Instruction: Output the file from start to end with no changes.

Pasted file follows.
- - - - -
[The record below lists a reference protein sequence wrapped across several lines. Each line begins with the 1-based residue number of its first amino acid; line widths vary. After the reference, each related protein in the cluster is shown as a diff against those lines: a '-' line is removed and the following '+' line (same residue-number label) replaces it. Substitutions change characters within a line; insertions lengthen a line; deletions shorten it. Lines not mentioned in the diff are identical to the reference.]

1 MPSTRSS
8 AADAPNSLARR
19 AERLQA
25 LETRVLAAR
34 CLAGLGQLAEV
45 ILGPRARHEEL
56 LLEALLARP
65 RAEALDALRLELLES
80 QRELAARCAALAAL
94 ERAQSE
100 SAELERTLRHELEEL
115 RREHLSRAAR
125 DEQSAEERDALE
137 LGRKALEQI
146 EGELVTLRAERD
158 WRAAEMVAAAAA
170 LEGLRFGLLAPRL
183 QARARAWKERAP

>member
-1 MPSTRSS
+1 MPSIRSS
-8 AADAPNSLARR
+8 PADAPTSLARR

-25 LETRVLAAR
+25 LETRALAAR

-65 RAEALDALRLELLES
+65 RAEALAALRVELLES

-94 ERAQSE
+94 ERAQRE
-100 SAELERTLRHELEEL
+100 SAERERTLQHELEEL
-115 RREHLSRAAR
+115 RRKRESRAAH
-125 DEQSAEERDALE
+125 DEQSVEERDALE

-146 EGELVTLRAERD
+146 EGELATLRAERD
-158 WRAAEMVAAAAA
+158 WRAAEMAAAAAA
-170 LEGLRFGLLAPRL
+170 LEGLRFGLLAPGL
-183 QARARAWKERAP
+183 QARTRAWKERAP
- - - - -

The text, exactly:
[The record below lists a reference protein sequence wrapped across several lines. Each line begins with the 1-based residue number of its first amino acid; line widths vary. After the reference, each related protein in the cluster is shown as a diff against those lines: a '-' line is removed and the following '+' line (same residue-number label) replaces it. Substitutions change characters within a line; insertions lengthen a line; deletions shorten it. Lines not mentioned in the diff are identical to the reference.]

1 MPSTRSS
8 AADAPNSLARR
19 AERLQA
25 LETRVLAAR
34 CLAGLGQLAEV
45 ILGPRARHEEL
56 LLEALLARP
65 RAEALDALRLELLES
80 QRELAARCAALAAL
94 ERAQSE
100 SAELERTLRHELEEL
115 RREHLSRAAR
125 DEQSAEERDALE
137 LGRKALEQI
146 EGELVTLRAERD
158 WRAAEMVAAAAA
170 LEGLRFGLLAPRL
183 QARARAWKERAP

>member
-1 MPSTRSS
+1 MPSIRSS
-8 AADAPNSLARR
+8 PADAPTSLARR

-25 LETRVLAAR
+25 LETRALAAR

-65 RAEALDALRLELLES
+65 RAEALAALRVELLES

-94 ERAQSE
+94 ERAQRE
-100 SAELERTLRHELEEL
+100 SAERERTLQHELEEL
-115 RREHLSRAAR
+115 RRKRESRAAH
-125 DEQSAEERDALE
+125 DEQSVEERDALE

-146 EGELVTLRAERD
+146 EGELATLRAERD
-158 WRAAEMVAAAAA
+158 WRAAEMAAAAAA
-170 LEGLRFGLLAPRL
+170 LEGLRFGLLAPGL
-183 QARARAWKERAP
+183 QARTRAWKERAP